I was anxious to be constructive and to give the benefit of the doubt.
I thought it was a technical failure, and mainly useful to make the case for tax simplification.
I didn’t realize in fact that the mis-statement had been outside the state of limitations and therefore didn’t pay up until his nomination.
The Vice President said during the campaign, that wealthy people ought to be patriotic and agree to higher taxes. Then they turn around and elevate a man who DID NOT EVEN PAY TAXES AT THE CURRENT LEVEL, to the CENTRALLY IMPORTANT AND ONLY CONSTITUTIONALLY MANDATED POST which deals with our finances at a time of national economic crisis.
I know they like to use the crisis as an argument for a quick confirmation. Nonsense!
The crisis is the argument to get the right guy in place. Summers could do it (but we caved to the "obdurate feminists" on this). Volcker could do it, but we wanted a young, attractive, hip team which could play basketball with the President and look good with its shirts off. Obama chose Geithner based on image and personal chemistry. I question the President’s judgment, just like I questioned Bush’s judgment on ‘Brownie’ and the ‘great job’ he was doing.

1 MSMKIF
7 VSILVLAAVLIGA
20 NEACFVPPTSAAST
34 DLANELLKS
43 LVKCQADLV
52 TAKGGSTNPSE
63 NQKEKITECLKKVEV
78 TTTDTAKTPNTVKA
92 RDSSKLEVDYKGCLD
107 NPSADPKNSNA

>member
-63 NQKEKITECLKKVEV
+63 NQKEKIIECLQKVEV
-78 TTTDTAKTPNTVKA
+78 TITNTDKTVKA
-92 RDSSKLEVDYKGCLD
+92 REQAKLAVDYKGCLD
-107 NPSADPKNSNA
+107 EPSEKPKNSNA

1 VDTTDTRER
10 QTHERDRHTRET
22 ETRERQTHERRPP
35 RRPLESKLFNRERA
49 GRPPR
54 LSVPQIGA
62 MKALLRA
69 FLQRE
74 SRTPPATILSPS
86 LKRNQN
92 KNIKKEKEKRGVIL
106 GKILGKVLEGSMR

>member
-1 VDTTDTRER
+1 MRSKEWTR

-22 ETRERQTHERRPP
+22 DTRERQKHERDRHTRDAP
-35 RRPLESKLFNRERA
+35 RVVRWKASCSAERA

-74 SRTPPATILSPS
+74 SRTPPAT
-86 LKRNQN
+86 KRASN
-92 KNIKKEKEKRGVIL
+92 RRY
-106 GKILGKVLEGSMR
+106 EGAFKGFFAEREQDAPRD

The IRS, probably more than any other agency, depends on moral credibility.
Our tax system is largely a self-reporting system. Yes, there are audits, but most of us are governed by the honor code. There simply are not enough auditors to catch all the cheaters. Our most powerful tool is moral legitimacy. We say ‘don’t cheat on your taxes, because cheating is unfair to everybody else’. We say ‘don’t cheat, because it’s wrong’.
But now the guy at the top, who is telling people not to cheat, is himself a cheater.
He cheated not just when he was in private life, but even after he was the top guy at the New York Fed. It was until he was moved from one of the most powerful financial posts in the world to the most powerful post, that he finally knuckled under and paid his taxes. What arrogance! The last thing we need is another master of the universe who feels like the rules of the moral code do not apply to him.
The second last thing we need is a bunch of Invertebrate Republicans squishing around the halls of the Senate.
- Geithner: Strengthen Derivatives, Hedge Fund Rules
Jerry Bowyer is chief economist at Benchmark Financial Network, is a member of the Kudlow Caucus, and makes regular appearances on CNBC. He also writes extensively on finance and history for the National Review, The Pittsburgh Post Gazette, Crosswalk.com, and The New York Sun. He can be emailed at firstname.lastname@example.org.